I might not be old just yet, but I’m not the newbie anymore, either. Over the years, I have noticed that work is taking a big part of our life, sometimes too much. Many people seem to be overly stressed by their work. It even has an impact on their personal life, which can lead to mental illness. Consider that 1 Canadian out of 5 will suffer from mental illness in their lifetime. The number is very similar in the United States, as well.
I consider work as being important, and I like to be motivated and results oriented. However, unnecessary stress shouldn’t be part of the equation. Here is how I stay focused without letting things get overwhelming.
There are only 24 Hours in a Day!
No big surprise here. We all know that fact. Yet, we tend to spend too many of these precious hours at work. Most people work 8 hours per day. Many people also sleep from 6 to 8 hours per day. Total of these two already sum up to 14-16 hours. Leaving only 8-10 hours for you, your couple, your family, your friends, your at-home tasks and your passions (hobbies, sports, etc.).
I try to avoid working more than 8 hours a day; most of them don’t go over 6. I am lucky in that I can set my own schedule as a freelancer and I am well aware it is not the case for others. However, you should set a maximum amount of hours made per day because you also need to rest and do something else. There is no point in working 10-12 hours a day unless it means you have more days off (some people work 4 days of 10 hours, for example). Focus on being more efficient rather than working more hours.
Organization is the Key
You have probably read that sentence here a couple times on different topics. I might look obsessed with organization, but it truly makes a difference. Try to determine the time of the day you are the most efficient and awake and dedicate it to your more creative tasks. Keep the other part of the day for the more repetitive chores. As for emails and phone calls, have 2-3 short period of times for them. For example, have a 10 minutes in the morning, another 10 right after lunch and another 10 minutes near the end of your day. The rest of the time, only answer to emergencies.
Don’t worry, your colleagues and boss will get used to it and will even refer to you as an example.
Setting Clear Goals
I was very bad at this when I started working. I was trying to please my superiors by doing it all. I was naive because they concluded I could do more, so I got lost in priorities. After two years, I was very stressed and overwhelmed and couldn’t go back. I decided to quit and become a freelancer. I didn’t want to repeat my mistakes.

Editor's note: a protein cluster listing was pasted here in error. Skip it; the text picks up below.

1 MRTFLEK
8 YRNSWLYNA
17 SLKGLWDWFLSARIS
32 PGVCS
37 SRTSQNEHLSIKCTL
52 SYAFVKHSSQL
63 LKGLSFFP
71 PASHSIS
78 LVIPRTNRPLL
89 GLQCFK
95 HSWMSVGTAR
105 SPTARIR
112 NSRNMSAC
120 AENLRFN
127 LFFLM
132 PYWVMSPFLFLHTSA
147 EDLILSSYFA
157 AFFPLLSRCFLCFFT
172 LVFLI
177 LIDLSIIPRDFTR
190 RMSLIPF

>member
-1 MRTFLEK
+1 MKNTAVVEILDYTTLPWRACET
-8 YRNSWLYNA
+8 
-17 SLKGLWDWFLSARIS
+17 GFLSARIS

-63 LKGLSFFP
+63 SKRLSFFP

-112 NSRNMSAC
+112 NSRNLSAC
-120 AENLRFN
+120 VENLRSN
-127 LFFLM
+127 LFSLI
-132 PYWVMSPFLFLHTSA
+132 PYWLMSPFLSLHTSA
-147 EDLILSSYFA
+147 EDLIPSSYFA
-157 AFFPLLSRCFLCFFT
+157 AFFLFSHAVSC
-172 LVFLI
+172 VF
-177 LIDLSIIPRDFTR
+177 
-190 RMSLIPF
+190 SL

However, you don’t have to be on your own to set clear goals. Sit down with your boss at least 2-3 times a year to set your long-term, mid-term and short-term goals together. You might be surprised by their enthusiasm toward your request. I’ve noticed most managers appreciate an employee who wants to be challenged with goals, even when goals are not reached as planned.
On a day-to-day basis, when in doubt in regards to priorities, I simply double check with the concerned person. Sometimes I was right, sometimes I’m not. At least I can adjust so nobodt is deceived.
Life Outside Work
Have a life of your own outside of work. That might seem obvious but think about it. What do you do outside work? Do you have hobbies, family activities, time to rest? Over the years, I realised I am a lot more motivated by work when I have personal goals and activities to hold on to. For me, sports is a necessity. I work in front of my computer all day. I need to move when I’m done! It is now a big part of my personal balance and it has a very positive effect on my work as well.
It can also be music, painting, walking, a night out with friends, a weekly activity with one of your kid, etc. What you do does not have much importance as long as it keeps you alive, and it puts some sparkles in your eyes. You’ll feel nourished and full, and then work will be just another part of yourself, not your entire self. Guess what? You’ll be a lot less stressed by it as well because you have something else that drives you.
A quick note too on friends from work. My experience showed me that true friends from work exist but are quite rare. Always remember to keep people out of your work around you, as well. They’ve known you before so they can truly help putting a red flag up if work changes you too much. Friends are part of your balance, even when you don’t see them often.
Avoid Unhealthy Work Environment
Ah! Surely something not to neglect! Professional harassment unfortunately exists but shouldn’t be tolerated. It can be a colleague who always diminishes your work and tries to isolate you or your boss who keeps adding tasks and stress with threats. For sure it can cause unnecessary stress and even lead to more serious conditions. In both situations, the best solution is often to change jobs and avoid such unhealthy persons. No job is paid enough to justify such attitude.